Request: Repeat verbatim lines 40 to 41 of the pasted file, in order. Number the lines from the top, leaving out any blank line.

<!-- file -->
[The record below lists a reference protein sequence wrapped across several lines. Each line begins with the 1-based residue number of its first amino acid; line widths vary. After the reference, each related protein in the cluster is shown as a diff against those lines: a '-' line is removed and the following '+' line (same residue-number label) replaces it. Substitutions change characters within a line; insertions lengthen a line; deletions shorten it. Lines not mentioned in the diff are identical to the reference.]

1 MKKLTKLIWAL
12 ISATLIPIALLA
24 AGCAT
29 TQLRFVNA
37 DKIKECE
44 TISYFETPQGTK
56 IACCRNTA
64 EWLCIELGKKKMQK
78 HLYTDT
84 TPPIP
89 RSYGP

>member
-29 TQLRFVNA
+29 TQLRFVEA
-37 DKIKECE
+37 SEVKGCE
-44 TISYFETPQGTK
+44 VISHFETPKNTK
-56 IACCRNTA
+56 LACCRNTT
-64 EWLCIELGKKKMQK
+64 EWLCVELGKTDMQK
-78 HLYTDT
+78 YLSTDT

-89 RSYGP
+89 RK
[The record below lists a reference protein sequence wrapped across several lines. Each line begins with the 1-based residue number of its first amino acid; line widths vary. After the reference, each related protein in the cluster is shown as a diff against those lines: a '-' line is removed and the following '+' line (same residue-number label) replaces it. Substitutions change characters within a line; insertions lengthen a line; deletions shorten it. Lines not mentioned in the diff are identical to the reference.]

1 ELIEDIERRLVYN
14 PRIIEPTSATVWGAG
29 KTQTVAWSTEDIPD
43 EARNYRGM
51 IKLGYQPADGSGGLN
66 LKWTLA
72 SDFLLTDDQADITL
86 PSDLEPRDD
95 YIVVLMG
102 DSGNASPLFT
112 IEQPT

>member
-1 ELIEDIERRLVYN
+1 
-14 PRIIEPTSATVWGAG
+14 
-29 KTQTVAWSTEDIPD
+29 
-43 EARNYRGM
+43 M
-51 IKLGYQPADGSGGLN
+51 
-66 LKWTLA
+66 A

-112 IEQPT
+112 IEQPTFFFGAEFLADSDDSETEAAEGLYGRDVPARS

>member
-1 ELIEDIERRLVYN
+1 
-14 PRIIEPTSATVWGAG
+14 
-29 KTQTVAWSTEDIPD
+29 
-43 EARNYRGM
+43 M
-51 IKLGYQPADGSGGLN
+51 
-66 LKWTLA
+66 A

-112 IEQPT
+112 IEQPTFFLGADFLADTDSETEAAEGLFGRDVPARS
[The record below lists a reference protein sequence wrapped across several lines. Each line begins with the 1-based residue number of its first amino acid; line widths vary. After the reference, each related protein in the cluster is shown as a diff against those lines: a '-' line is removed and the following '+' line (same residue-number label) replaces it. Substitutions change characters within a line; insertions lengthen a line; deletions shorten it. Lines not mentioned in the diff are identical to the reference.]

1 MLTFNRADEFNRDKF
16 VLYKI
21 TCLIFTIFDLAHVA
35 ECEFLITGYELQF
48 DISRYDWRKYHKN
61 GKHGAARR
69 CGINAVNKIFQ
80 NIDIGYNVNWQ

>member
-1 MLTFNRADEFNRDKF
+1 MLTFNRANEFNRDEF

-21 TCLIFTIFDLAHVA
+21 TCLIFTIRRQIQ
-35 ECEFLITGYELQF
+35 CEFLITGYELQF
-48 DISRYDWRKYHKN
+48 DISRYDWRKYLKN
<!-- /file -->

>member
-1 ELIEDIERRLVYN